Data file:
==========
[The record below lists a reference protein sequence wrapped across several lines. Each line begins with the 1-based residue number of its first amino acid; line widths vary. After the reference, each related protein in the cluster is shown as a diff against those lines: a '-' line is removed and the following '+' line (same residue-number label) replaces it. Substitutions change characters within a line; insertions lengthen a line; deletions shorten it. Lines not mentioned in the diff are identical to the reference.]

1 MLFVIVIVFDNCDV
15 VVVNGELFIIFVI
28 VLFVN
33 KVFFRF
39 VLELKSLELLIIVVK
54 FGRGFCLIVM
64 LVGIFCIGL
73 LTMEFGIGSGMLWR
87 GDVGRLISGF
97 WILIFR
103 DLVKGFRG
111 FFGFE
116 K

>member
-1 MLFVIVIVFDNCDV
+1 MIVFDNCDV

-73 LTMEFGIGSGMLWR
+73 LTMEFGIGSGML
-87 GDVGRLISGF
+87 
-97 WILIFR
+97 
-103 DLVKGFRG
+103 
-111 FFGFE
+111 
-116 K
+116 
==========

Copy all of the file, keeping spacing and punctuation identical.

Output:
[The record below lists a reference protein sequence wrapped across several lines. Each line begins with the 1-based residue number of its first amino acid; line widths vary. After the reference, each related protein in the cluster is shown as a diff against those lines: a '-' line is removed and the following '+' line (same residue-number label) replaces it. Substitutions change characters within a line; insertions lengthen a line; deletions shorten it. Lines not mentioned in the diff are identical to the reference.]

1 MLFVIVIVFDNCDV
15 VVVNGELFIIFVI
28 VLFVN
33 KVFFRF
39 VLELKSLELLIIVVK
54 FGRGFCLIVM
64 LVGIFCIGL
73 LTMEFGIGSGMLWR
87 GDVGRLISGF
97 WILIFR
103 DLVKGFRG
111 FFGFE
116 K

>member
-1 MLFVIVIVFDNCDV
+1 MIVFDNCDV

-73 LTMEFGIGSGMLWR
+73 LTMEFGIGSGML
-87 GDVGRLISGF
+87 
-97 WILIFR
+97 
-103 DLVKGFRG
+103 
-111 FFGFE
+111 
-116 K
+116 